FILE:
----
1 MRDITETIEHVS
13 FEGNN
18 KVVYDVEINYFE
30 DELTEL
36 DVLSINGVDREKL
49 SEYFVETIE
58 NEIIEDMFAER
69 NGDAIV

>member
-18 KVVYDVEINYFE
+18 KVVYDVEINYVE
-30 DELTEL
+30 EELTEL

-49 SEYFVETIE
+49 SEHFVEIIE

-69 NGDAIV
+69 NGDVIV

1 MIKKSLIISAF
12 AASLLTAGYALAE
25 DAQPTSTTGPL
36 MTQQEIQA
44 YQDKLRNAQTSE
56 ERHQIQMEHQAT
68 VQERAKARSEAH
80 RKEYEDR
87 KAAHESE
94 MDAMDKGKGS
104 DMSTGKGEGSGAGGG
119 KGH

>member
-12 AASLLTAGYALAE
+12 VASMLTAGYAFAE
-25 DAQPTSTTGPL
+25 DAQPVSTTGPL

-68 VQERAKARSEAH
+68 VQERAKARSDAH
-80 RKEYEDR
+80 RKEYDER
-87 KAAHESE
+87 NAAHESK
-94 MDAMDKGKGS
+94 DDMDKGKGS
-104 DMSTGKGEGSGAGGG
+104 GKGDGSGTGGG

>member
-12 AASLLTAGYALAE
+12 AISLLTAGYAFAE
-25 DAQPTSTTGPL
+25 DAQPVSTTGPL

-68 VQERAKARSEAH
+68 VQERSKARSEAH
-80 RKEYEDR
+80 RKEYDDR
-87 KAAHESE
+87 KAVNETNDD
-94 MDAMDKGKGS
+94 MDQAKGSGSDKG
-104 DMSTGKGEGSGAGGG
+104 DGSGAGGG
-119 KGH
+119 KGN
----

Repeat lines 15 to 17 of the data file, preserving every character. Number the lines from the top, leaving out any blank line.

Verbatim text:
+49 SEHFVEIIE

-69 NGDAIV
+69 NGDVIV